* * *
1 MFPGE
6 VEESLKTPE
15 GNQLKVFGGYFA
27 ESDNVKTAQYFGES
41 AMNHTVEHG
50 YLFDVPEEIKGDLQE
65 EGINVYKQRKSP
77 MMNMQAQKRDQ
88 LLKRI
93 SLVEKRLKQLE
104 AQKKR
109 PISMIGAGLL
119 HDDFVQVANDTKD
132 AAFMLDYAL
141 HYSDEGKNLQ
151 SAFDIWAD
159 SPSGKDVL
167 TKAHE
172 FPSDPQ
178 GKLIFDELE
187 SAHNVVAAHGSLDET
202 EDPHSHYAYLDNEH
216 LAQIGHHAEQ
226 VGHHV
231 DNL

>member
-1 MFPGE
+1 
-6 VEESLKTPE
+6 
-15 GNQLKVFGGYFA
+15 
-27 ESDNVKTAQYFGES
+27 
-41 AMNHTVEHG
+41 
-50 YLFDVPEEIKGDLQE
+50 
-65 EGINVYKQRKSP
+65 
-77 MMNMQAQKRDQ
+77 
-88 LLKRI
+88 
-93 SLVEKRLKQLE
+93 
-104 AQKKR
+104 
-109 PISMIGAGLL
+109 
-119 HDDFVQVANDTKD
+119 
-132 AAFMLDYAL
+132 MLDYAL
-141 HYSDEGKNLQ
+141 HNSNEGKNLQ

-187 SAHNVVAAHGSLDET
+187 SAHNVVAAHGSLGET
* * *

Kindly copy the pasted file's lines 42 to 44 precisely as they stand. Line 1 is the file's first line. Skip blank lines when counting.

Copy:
+77 
-88 LLKRI
+88 